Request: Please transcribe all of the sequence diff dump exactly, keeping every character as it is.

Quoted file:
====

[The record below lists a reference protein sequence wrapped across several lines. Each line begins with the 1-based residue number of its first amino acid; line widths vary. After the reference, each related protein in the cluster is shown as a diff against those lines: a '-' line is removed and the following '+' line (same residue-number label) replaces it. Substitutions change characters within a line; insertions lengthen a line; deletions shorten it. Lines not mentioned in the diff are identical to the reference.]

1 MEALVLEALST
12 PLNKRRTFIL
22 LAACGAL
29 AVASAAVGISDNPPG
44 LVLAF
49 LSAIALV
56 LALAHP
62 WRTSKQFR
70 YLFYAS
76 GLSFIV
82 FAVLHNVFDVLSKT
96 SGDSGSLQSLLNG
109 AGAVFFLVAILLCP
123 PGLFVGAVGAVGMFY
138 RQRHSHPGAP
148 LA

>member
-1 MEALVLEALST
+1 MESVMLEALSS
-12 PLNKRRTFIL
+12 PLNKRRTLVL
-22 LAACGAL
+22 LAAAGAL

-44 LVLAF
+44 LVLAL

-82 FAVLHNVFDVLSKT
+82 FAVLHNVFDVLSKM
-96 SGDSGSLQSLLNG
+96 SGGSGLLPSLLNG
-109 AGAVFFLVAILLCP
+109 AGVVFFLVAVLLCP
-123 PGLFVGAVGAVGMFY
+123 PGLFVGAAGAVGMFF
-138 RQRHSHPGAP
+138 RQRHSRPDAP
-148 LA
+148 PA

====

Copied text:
[The record below lists a reference protein sequence wrapped across several lines. Each line begins with the 1-based residue number of its first amino acid; line widths vary. After the reference, each related protein in the cluster is shown as a diff against those lines: a '-' line is removed and the following '+' line (same residue-number label) replaces it. Substitutions change characters within a line; insertions lengthen a line; deletions shorten it. Lines not mentioned in the diff are identical to the reference.]

1 MEALVLEALST
12 PLNKRRTFIL
22 LAACGAL
29 AVASAAVGISDNPPG
44 LVLAF
49 LSAIALV
56 LALAHP
62 WRTSKQFR
70 YLFYAS
76 GLSFIV
82 FAVLHNVFDVLSKT
96 SGDSGSLQSLLNG
109 AGAVFFLVAILLCP
123 PGLFVGAVGAVGMFY
138 RQRHSHPGAP
148 LA

>member
-1 MEALVLEALST
+1 MESVMLEALSS
-12 PLNKRRTFIL
+12 PLNKRRTLVL
-22 LAACGAL
+22 LAAAGAL

-44 LVLAF
+44 LVLAL

-82 FAVLHNVFDVLSKT
+82 FAVLHNVFDVLSKM
-96 SGDSGSLQSLLNG
+96 SGGSGLLPSLLNG
-109 AGAVFFLVAILLCP
+109 AGVVFFLVAVLLCP
-123 PGLFVGAVGAVGMFY
+123 PGLFVGAAGAVGMFF
-138 RQRHSHPGAP
+138 RQRHSRPDAP
-148 LA
+148 PA